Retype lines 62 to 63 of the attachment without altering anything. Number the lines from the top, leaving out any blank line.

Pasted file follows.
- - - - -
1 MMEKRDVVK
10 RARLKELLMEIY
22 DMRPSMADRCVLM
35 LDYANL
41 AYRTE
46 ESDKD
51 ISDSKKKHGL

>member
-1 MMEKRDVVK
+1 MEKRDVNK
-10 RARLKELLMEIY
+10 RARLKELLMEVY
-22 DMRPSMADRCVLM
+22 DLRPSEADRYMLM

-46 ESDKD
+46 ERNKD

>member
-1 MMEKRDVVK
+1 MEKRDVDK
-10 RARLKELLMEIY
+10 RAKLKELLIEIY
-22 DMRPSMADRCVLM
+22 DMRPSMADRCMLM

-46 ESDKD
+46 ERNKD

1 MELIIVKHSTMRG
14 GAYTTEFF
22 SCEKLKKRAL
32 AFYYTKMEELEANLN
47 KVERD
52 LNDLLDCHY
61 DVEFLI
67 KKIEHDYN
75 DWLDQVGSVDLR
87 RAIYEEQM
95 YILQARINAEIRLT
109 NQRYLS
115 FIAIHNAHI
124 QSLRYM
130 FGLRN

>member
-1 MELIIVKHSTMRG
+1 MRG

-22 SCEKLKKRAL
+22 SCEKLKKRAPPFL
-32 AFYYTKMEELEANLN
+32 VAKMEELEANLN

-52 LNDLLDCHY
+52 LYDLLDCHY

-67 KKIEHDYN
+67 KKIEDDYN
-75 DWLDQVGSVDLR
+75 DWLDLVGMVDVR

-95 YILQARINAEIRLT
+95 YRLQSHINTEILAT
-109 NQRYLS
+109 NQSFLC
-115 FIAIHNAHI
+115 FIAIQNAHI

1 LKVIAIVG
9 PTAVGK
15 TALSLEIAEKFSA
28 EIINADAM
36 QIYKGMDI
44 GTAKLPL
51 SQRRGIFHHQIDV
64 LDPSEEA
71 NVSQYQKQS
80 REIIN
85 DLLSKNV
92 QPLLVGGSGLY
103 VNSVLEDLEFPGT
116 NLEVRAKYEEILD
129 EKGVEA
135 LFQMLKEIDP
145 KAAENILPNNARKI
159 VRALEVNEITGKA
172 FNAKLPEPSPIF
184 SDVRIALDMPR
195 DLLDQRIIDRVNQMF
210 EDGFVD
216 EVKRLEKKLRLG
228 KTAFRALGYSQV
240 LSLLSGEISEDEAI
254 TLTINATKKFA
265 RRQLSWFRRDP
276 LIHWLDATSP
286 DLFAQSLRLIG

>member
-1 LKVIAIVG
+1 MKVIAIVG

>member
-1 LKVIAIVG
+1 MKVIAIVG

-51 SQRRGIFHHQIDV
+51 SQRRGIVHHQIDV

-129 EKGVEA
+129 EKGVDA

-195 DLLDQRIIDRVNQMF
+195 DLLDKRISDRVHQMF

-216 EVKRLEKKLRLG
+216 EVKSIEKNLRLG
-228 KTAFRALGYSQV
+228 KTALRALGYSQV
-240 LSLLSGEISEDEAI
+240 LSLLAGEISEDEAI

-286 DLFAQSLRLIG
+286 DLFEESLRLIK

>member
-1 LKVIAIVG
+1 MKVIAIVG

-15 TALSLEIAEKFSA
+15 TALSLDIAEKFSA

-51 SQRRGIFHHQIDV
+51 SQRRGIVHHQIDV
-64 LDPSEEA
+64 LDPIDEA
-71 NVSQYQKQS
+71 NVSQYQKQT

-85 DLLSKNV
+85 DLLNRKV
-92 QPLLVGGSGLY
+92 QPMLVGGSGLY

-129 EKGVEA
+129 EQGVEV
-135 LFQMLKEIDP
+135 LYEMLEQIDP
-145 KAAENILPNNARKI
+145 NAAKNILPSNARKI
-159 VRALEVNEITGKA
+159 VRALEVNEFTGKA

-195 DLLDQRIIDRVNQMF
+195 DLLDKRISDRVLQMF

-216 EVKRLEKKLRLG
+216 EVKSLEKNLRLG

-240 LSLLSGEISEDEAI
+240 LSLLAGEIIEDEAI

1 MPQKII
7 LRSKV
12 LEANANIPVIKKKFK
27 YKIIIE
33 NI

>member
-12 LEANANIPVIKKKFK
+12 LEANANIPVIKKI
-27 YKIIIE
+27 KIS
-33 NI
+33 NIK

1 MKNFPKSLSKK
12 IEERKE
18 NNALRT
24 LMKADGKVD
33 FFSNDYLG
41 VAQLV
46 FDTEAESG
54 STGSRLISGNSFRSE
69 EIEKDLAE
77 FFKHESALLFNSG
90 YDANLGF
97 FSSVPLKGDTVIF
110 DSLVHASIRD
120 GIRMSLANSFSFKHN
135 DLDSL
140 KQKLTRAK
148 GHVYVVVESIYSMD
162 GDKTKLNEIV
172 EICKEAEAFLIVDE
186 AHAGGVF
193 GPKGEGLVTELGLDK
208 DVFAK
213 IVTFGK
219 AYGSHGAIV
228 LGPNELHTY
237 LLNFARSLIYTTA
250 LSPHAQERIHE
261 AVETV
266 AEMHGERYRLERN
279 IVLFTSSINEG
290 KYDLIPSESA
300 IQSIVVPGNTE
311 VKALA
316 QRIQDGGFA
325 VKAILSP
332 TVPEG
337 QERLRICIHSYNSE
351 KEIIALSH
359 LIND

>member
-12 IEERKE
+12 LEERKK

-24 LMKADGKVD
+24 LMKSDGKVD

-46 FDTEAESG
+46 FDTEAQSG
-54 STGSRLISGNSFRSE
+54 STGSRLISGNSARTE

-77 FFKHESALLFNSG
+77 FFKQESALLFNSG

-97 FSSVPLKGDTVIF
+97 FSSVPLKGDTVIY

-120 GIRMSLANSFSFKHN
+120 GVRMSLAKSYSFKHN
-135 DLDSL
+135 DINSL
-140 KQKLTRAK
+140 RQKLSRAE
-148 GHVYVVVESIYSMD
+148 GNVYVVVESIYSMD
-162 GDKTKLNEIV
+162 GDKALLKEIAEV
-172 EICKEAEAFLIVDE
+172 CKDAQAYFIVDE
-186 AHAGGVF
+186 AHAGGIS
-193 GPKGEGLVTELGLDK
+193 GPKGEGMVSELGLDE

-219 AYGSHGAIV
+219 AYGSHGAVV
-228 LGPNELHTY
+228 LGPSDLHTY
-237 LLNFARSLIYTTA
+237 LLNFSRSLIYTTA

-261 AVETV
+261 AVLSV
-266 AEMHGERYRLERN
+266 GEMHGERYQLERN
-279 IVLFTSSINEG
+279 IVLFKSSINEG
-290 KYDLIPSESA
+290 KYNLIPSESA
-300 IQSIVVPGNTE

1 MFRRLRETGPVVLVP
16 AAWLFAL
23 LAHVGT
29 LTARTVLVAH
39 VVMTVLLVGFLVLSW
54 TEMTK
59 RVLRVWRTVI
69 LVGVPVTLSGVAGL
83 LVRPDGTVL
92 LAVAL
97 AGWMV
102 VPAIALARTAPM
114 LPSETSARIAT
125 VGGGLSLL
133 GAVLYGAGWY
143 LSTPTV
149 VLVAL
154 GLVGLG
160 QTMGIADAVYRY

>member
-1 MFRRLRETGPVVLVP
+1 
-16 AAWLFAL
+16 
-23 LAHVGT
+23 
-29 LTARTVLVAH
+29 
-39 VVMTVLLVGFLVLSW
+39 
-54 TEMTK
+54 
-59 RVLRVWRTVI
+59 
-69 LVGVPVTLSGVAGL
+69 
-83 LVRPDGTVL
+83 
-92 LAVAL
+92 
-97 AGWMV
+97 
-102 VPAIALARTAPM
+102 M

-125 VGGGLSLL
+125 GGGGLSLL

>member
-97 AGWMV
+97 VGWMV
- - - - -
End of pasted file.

15 TALSLEIAEKFSA
28 EIINADAM